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"X" as a Signature
"X" as a signature refers to a cross that is printed in lieu of an individual's signature. A signature is required to authenticate wills, deeds, and certain commercial instruments. Typically, individuals sign their full names when executing legal documents. Sometimes, however, individuals use only their initials or other identifying mark. For illiterate, incompetent, or disabled people, this mark is often the letter X. Documents signed with an X sometimes raise questions as to their validity and enforceability.
For example, wills must be signed by the testator in order to be valid and enforceable. A testator's signature may take the form of his full name, nickname, initials, or other identifying mark, including a thumbprint or blood splotch. In many jurisdictions testators may authenticate their last will and testament with the letter X. Before an X may be treated as a binding signature during a proceeding to contest a will, courts commonly require the testimony of two people who witnessed the signature. The witnesses may also be questioned by the court to determine if the testator declared her intention of completing the will by signing it in this fashion. In other states the law requires courts to invalidate wills that are signed with an X unless the testator was physically or mentally incapable of signing her full name. Similar rules are applied by courts when evaluating the enforceability of real estate deeds that are signed with an X.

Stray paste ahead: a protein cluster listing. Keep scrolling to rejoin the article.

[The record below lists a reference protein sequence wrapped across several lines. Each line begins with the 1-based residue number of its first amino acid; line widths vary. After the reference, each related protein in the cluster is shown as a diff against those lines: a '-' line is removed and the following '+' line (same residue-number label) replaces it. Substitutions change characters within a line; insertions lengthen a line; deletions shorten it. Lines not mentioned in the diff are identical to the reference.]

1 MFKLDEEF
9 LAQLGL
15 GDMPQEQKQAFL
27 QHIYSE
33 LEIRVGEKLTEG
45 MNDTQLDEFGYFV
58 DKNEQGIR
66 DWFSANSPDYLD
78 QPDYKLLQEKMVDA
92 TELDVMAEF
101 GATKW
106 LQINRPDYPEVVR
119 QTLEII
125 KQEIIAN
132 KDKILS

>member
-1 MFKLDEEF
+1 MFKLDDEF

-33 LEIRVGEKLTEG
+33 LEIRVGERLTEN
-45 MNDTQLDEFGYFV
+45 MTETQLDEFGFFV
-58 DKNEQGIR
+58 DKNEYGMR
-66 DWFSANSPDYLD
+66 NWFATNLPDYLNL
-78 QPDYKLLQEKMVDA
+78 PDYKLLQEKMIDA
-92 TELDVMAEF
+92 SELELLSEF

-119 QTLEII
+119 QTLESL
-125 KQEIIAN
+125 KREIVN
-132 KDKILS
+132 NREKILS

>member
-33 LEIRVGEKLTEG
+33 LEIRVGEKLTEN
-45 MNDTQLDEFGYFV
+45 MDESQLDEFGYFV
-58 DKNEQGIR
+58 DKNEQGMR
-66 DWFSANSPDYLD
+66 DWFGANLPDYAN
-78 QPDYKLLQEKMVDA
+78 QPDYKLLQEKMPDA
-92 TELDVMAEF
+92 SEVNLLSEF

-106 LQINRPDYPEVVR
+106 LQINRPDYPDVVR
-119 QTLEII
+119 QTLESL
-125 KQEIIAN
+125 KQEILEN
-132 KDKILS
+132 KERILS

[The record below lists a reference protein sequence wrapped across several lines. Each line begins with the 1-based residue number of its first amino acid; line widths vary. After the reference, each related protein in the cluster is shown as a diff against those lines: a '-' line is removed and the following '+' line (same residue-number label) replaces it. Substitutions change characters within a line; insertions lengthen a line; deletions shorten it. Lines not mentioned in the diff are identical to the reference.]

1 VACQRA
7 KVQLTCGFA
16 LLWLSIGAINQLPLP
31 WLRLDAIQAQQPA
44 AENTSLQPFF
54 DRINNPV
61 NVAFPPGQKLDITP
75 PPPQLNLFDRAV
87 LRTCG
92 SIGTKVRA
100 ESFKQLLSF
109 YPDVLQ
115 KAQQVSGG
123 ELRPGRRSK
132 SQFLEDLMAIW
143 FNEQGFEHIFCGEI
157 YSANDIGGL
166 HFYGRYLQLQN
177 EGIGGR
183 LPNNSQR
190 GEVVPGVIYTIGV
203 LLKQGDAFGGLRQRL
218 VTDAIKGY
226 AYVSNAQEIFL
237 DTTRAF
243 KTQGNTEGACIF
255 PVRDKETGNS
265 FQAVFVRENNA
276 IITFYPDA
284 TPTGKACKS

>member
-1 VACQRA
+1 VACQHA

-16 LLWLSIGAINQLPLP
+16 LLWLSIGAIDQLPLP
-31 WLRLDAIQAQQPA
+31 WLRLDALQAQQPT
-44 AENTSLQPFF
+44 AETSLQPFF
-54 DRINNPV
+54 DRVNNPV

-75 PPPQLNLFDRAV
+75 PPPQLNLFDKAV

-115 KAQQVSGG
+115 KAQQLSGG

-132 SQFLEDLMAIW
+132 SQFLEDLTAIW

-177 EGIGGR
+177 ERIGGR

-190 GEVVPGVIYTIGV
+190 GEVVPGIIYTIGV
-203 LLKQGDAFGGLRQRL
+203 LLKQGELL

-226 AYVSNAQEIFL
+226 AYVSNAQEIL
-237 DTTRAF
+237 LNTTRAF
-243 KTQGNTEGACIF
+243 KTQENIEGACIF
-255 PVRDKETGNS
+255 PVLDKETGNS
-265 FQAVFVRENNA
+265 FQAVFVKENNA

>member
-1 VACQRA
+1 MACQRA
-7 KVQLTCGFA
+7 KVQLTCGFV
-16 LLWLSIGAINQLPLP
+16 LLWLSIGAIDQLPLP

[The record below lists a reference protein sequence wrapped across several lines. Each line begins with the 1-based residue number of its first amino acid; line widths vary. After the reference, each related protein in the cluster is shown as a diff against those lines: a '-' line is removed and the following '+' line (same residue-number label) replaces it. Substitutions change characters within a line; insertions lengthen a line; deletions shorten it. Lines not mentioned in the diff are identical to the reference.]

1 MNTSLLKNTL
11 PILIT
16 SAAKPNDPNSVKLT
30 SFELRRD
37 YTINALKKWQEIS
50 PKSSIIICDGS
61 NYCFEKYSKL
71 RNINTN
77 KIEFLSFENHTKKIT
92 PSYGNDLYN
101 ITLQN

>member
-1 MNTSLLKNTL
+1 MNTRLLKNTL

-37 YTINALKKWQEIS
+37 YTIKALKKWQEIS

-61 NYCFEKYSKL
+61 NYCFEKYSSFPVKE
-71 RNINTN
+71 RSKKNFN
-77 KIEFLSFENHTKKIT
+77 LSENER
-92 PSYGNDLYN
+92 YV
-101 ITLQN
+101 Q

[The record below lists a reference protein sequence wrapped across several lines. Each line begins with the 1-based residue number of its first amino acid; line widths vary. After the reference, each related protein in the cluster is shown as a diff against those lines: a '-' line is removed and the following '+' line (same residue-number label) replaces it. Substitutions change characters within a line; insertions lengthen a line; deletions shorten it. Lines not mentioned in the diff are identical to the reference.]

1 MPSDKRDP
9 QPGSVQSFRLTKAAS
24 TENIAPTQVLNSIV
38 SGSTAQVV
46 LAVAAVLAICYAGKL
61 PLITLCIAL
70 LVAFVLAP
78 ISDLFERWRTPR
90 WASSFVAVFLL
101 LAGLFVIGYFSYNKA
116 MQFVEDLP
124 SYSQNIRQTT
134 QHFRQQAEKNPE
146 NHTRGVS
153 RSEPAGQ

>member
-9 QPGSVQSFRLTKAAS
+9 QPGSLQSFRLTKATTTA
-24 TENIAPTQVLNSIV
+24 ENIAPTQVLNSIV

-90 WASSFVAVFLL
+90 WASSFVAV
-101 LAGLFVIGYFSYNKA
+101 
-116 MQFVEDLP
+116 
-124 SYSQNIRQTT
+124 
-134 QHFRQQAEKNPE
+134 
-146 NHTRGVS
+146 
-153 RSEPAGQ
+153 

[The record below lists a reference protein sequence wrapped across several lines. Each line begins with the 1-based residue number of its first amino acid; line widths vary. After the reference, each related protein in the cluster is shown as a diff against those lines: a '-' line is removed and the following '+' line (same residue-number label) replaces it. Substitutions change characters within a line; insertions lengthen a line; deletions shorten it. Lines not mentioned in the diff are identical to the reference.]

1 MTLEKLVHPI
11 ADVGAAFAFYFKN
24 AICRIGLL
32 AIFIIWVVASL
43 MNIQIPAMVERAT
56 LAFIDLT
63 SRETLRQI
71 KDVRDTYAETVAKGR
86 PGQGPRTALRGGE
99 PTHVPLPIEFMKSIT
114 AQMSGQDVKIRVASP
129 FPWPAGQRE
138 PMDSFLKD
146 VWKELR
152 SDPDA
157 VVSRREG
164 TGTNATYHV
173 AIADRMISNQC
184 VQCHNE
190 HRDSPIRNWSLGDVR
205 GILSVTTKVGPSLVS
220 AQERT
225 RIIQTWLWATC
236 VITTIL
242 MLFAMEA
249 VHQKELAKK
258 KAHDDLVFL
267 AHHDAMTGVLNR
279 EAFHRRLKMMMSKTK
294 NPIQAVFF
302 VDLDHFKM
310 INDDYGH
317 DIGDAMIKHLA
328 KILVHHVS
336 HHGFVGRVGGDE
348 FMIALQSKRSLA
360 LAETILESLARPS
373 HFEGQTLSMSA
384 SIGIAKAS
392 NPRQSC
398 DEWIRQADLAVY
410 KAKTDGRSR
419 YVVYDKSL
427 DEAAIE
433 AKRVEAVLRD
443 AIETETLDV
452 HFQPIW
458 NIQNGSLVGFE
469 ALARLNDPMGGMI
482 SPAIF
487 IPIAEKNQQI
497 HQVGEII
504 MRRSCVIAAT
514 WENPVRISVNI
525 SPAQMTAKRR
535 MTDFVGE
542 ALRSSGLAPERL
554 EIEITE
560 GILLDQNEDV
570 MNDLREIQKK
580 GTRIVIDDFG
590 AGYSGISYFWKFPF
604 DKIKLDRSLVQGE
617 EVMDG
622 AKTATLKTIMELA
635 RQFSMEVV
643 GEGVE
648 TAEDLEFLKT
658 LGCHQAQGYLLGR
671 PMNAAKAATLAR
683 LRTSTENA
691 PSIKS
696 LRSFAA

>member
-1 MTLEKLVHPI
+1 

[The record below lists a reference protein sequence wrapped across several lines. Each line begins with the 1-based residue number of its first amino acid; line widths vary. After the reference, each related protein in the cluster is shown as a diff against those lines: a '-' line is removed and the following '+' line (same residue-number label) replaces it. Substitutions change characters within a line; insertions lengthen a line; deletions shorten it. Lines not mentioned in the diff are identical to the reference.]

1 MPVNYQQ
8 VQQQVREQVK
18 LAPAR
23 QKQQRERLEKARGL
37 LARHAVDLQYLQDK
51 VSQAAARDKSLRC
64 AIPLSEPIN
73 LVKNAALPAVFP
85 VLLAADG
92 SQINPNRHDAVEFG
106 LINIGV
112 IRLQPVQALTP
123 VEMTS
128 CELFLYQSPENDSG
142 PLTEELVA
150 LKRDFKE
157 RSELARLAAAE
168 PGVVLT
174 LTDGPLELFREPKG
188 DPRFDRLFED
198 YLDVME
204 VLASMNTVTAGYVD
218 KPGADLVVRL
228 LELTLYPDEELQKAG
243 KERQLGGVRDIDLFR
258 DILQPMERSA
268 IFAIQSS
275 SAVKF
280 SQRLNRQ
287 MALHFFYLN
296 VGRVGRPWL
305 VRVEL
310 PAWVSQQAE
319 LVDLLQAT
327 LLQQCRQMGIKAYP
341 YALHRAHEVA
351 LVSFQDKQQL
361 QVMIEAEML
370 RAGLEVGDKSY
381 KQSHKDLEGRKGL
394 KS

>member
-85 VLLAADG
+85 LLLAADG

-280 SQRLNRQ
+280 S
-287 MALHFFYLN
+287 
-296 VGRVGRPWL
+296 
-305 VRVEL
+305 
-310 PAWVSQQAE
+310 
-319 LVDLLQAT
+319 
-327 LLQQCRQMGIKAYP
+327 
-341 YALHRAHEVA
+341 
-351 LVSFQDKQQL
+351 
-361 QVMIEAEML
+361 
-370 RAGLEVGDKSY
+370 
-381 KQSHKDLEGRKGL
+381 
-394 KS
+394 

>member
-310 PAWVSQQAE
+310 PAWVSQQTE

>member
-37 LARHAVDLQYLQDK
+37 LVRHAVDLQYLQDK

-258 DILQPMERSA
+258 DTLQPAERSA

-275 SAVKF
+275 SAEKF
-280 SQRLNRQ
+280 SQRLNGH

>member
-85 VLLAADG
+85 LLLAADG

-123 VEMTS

Signatures also form the legal basis of negotiable instruments. Section 3-401(2) of the Uniform Commercial Code (UCC) provides that "[n]o person is liable on an instrument unless his signature appears thereon." The UCC defines the term signature as any name, trade name, assumed name, word, or other identifying mark used in lieu of a signature (§ 3-401(2)). The term signed is defined by the UCC as any symbol executed or adopted by a party with the "present intention of authenticating a writing" (§ 1-201(39)). Thus, commercial instruments, such as checks and promissory notes, may be signed by affixing any symbol that an individual intends to represent his signature. Consequently, courts will enforce commercial contracts signed with an X without regard to an individual's mental or physical ability to sign her full name, though mental or physical incapacity may be relevant if a particular contract is alleged to be the product of overreaching, undue influence, or coercion.
McGovern, William M., and Sheldon F. Kurtz. 2001. Wills, Trusts, and Estates. 2d ed. St. Paul, Minn.: West Group.